Our administrative offices are open to the public at this time. Appointments are preferred. Please call or email Monday - Friday. Office Hours 8 a.m. - 4:30 p.m. Cashier Hours 8 a.m. - 4 p.m.
Wastewater Management protects the public’s health and the region’s water quality by collecting and treating wastewater (sewage-water discharged from homes and businesses through the sanitary sewer system). The system collects and cleans wastewater for residential and business connections in Fairfax County. The county’s wastewater collection and conveyance system is one of the nation’s largest sanitary sewer systems. Wastewater is treated to meet or surpass state and federal water quality standards. Once treated, the clean water is released back into the region’s waterways.
Fairfax County’s Wastewater Plant Celebrates 50 Years of Service to the Community
Fairfax County’s wastewater treatment plant protects human and environmental health, water quality and aquatic life.
It is the policy of the Fairfax County Wastewater Management Program to protect and enhance the environment and provide for the health, safety, and well being of those who work, live, and visit in Fairfax county. We commit ourselves to these principles:
Comply with or surpass all regulatory requirements.
Seek continual improvement by embracing opportunities and challenges of technological advancement, best management practices, and training.
Strive to eliminate negative environmental impacts through community involvement and engagement, pollution prevention, and employee training.
Establish open and consistent communication through employee and community partnerships.
By the Numbers
Residential Customer Accounts
Commercial Customer Accounts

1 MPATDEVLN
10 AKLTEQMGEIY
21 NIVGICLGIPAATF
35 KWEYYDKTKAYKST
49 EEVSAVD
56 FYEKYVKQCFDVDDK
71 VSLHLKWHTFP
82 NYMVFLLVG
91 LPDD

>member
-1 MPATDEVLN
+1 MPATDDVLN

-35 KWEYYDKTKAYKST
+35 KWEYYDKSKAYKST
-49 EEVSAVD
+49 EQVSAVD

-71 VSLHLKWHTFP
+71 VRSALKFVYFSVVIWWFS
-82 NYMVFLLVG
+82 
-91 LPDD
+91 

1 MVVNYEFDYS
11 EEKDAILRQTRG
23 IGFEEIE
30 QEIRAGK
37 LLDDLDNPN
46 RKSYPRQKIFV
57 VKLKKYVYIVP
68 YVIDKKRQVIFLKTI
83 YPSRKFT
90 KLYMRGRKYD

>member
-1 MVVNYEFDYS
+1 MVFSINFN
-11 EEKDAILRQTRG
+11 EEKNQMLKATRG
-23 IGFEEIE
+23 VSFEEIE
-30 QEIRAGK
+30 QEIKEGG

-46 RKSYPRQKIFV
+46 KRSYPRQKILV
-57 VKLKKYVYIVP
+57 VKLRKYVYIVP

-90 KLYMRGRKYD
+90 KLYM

Miles Sanitary Sewer Pipe
Lab Analysis Conducted Annually
Sewer Science High School Student participants annually
Million Gallons Treated Daily at Noman M. Cole Jr., Pollution Control Plant
Million Gallons Treated Daily at Other Regional Plants Serving the County
Million Gallons Reclaimed Daily
Data for FY2019
Planning & Monitoring
Financial and engineering planning are conducted to ensure funding and infrastructure are available to meet current and future wastewater needs. Analyses are conducted by the Wastewater Management’s (WWM) Environmental Laboratory to ensure regulatory compliance with state and federal laws and to provide quality control in the treatment process. In addition to laboratory testing, ecosystem monitoring in and around the receiving waters is conducted. WWM also administers the National Pretreatment Program which regulates industrial users of the sanitary sewer system in accordance with the Clean Water Act to protect health, safety and the environment.
The county’s wastewater collection and conveyance system includes sanitary sewer lines, pumping stations, and flow metering stations. The county monitors these components to provide continuous sewer service to its customers and a 24-hour trouble response service for unforeseen sewer backups.
All wastewater is treated using state-of-the-art physical, biological and chemical processes to remove pollutants and pathogens that are harmful to the environment. Wastewater from county homes and businesses is treated at one of several treatment facilities throughout the region. The county owns and operates the Noman M. Cole, Jr., Pollution Control Plant, located in Lorton, which treats approximately 40 million gallons per day of wastewater from homes and businesses